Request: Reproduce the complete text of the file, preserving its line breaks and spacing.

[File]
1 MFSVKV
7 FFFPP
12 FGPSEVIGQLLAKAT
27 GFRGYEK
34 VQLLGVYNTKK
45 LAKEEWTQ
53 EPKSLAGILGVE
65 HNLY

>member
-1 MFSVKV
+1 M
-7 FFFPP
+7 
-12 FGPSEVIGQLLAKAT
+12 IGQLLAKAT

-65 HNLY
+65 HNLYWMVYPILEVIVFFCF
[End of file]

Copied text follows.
1 MFSVKV
7 FFFPP
12 FGPSEVIGQLLAKAT
27 GFRGYEK
34 VQLLGVYNTKK
45 LAKEEWTQ
53 EPKSLAGILGVE
65 HNLY

>member
-1 MFSVKV
+1 M
-7 FFFPP
+7 
-12 FGPSEVIGQLLAKAT
+12 IGQLLAKAT

-65 HNLY
+65 HNLYWMVYPILEVIVFFCF